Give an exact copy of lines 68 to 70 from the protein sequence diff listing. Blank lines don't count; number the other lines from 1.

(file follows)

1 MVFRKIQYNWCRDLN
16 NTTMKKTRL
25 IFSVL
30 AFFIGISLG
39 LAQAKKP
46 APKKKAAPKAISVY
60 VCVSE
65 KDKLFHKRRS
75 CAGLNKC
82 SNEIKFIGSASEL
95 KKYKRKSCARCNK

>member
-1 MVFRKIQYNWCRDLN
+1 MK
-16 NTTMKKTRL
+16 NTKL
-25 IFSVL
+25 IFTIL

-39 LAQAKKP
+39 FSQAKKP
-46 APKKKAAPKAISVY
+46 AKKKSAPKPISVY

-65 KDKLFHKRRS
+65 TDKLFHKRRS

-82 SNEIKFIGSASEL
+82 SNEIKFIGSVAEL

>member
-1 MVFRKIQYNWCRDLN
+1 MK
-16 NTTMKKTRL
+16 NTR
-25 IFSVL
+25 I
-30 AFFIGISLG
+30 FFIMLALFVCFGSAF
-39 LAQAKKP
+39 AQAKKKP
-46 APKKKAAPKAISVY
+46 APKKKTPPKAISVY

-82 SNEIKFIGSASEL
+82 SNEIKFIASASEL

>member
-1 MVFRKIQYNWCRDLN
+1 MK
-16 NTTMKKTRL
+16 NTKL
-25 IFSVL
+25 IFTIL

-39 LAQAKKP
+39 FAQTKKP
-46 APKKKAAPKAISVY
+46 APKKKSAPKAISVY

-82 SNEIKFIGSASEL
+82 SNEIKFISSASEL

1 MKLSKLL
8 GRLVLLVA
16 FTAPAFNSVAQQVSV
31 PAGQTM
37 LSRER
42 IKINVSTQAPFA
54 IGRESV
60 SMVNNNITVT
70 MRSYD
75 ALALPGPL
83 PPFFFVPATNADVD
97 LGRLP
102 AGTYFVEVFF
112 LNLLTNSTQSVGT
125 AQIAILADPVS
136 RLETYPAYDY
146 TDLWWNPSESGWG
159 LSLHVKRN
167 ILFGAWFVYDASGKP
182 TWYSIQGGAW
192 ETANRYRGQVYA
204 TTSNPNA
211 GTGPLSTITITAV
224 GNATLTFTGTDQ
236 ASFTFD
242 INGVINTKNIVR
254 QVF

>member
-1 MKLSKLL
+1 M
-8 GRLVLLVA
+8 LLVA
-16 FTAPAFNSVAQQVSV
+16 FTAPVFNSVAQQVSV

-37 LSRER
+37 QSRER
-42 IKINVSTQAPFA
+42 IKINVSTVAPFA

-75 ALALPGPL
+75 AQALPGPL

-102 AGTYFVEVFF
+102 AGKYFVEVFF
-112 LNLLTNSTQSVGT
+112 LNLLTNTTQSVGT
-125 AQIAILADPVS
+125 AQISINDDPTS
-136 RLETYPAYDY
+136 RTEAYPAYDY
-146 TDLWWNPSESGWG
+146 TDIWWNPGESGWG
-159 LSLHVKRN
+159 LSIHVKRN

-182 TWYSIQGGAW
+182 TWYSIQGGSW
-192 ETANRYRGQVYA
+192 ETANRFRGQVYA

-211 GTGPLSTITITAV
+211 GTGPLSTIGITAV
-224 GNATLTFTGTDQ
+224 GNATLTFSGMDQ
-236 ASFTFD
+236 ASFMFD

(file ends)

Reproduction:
112 LNLLTNSTQSVGT
125 AQIAILADPVS
136 RLETYPAYDY